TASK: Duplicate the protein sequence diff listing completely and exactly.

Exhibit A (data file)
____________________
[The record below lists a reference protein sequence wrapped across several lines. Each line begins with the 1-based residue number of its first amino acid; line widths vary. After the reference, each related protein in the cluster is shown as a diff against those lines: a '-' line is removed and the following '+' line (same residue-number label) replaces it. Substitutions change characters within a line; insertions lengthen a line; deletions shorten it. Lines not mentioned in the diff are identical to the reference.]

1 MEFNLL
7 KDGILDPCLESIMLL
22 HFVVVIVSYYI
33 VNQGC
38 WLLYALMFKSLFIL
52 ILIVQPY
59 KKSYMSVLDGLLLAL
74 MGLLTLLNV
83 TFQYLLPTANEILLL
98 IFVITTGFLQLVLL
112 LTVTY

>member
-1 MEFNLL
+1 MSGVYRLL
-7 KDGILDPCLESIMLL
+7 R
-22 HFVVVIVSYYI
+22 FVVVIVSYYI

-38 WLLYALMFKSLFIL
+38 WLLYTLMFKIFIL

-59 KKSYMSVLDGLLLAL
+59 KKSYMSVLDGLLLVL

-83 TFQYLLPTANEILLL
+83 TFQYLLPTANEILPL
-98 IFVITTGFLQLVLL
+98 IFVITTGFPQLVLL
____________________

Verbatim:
[The record below lists a reference protein sequence wrapped across several lines. Each line begins with the 1-based residue number of its first amino acid; line widths vary. After the reference, each related protein in the cluster is shown as a diff against those lines: a '-' line is removed and the following '+' line (same residue-number label) replaces it. Substitutions change characters within a line; insertions lengthen a line; deletions shorten it. Lines not mentioned in the diff are identical to the reference.]

1 MEFNLL
7 KDGILDPCLESIMLL
22 HFVVVIVSYYI
33 VNQGC
38 WLLYALMFKSLFIL
52 ILIVQPY
59 KKSYMSVLDGLLLAL
74 MGLLTLLNV
83 TFQYLLPTANEILLL
98 IFVITTGFLQLVLL
112 LTVTY

>member
-1 MEFNLL
+1 MSGVYRLL
-7 KDGILDPCLESIMLL
+7 R
-22 HFVVVIVSYYI
+22 FVVVIVSYYI

-38 WLLYALMFKSLFIL
+38 WLLYTLMFKIFIL

-59 KKSYMSVLDGLLLAL
+59 KKSYMSVLDGLLLVL

-83 TFQYLLPTANEILLL
+83 TFQYLLPTANEILPL
-98 IFVITTGFLQLVLL
+98 IFVITTGFPQLVLL